On 26th January last year, IPS officer Ankit Garg who was charged with sexual assault of Soni Sori, was conferred the President’s Police Medal of Gallantry. Conferring this award amounts not only to condoning the sexual torture inflicted on Ms Sori and the violence which is being perpetrated in the name of anti-Naxal operations, but actually encouraging it. Today, when the nation’s conscience is stirred by heinous sexual crimes committed against women and the government is promising zero tolerance for sexual crimes, what signal does a gallantry award to Ankit Garg give? At best it means that even the President’s office does not take too seriously the complaint of sexual assault of an adivasi woman, even after it has been independently verified by some of the nation’s best medical practitioners. At worst, it signifies that some sexual assaults are not only tolerated by the government, but also decorated.
A year on, the campaign to withdraw the medal continues. Below is a letter to the President of India, demanding for its withdrawal together with a signature campaign. Read on and join in!
The National Commission on Women (NCW) is mandated to ‘investigate and examine all matters relating to the safeguards provided for women under the Constitution and other laws’, ‘ and ‘take suo moto notice of matters relating to deprivation of women’s rights’. Soni Sori turned to them for support. As early as 10th October, 2011, several women’s groups and activists too, called upon the NCW to take action in Soni’s case. Many visits and appeals later, it became clear that their pleas were falling upon deaf ears.
On the 10th of October, 2012, around a hundred women and student activists stormed the NCW office on Delhi’s Deen Dayal Upadhayay Marg, protesting against its year-long inaction.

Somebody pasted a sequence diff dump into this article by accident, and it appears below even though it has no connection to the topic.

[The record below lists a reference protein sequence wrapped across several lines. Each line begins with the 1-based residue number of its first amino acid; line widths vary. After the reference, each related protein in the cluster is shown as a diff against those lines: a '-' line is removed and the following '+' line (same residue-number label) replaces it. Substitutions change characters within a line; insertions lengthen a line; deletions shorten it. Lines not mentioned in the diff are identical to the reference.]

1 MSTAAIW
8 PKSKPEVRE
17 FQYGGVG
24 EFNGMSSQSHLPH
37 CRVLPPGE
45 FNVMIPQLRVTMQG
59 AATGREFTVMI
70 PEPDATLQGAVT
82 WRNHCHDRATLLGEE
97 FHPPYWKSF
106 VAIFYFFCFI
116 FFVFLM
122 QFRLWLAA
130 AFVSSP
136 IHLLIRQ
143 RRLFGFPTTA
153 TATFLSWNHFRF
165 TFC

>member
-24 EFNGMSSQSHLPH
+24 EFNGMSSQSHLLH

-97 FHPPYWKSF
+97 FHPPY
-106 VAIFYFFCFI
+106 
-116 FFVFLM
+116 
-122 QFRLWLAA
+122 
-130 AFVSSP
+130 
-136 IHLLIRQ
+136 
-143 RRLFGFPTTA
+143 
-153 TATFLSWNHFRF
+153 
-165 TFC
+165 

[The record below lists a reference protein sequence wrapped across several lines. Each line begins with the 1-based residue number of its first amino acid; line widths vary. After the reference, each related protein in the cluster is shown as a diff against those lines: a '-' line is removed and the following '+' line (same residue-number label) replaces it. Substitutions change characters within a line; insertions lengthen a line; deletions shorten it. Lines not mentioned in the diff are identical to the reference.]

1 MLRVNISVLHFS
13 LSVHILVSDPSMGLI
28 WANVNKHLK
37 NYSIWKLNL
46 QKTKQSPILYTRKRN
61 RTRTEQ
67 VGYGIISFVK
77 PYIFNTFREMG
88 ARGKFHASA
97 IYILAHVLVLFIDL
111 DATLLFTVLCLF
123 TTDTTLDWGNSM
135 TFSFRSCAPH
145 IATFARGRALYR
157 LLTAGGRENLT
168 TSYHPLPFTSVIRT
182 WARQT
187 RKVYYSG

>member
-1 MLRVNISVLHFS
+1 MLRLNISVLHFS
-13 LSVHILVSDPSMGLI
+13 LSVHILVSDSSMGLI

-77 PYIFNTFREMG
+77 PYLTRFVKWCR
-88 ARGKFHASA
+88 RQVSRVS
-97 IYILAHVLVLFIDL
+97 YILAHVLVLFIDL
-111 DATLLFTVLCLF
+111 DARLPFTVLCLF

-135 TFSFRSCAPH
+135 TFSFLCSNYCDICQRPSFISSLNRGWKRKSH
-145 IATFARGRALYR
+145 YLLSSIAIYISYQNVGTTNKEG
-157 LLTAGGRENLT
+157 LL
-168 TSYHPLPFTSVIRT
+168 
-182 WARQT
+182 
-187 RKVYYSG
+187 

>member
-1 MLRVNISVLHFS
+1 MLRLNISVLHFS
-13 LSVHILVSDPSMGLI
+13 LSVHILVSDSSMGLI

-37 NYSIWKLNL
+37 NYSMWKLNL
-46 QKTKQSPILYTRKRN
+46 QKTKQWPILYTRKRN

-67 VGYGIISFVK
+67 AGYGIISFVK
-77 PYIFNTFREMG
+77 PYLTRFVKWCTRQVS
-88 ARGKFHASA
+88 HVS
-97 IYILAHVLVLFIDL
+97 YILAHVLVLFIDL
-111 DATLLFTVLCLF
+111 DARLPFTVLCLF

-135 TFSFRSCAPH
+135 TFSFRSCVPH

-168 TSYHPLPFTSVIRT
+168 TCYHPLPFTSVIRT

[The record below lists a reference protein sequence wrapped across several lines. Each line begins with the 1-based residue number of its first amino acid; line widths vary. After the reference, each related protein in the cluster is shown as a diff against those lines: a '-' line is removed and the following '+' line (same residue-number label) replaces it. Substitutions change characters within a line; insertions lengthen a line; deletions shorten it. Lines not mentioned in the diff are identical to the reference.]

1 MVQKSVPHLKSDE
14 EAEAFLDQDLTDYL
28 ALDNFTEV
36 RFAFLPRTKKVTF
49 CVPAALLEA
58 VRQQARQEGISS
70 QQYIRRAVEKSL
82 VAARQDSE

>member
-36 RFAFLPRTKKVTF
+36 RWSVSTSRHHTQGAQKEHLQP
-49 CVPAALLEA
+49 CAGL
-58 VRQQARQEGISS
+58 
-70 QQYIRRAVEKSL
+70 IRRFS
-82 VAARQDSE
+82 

Video of the protest by women’s groups and activists as they storm the NCW office, demanding action
The Justice Verma Commission constituted in the wake of the Delhi gang-rape to provide recommendations to the government for amending existing laws for ensuring speedier trials and enhanced punishment in cases of crimes against women, has interpreted its terms of reference widely to include connected areas such as gender justice, respect towards womanhood, and ancillary matters. In response to the Commission’s call to the public for suggestions, WSS has submitted the following recommendations which can be accessed as a pdf or in the following post.
WSS notes with concern that the entire public debate arising out of the recent Delhi gang rape incident has centered round the issues of “enacting a strong law” and “prescribing harsher sentence.” It has failed to recognize more basic issues – the enormous social obstacles encountered in registering complaints, in the conduct of thorough investigation, in the protection of witnesses, in fast and efficacious prosecution and in unbiased adjudication – in other words, the issues of implementation of the law, and the functioning of the police and judicial machinery – which necessarily precede sentencing. The debate has also largely failed to take into account the deeply patriarchal character of our social institutions, and law enforcement machinery which render women vulnerable to violence in the family, in the larger community, in their work places and public places. Continue reading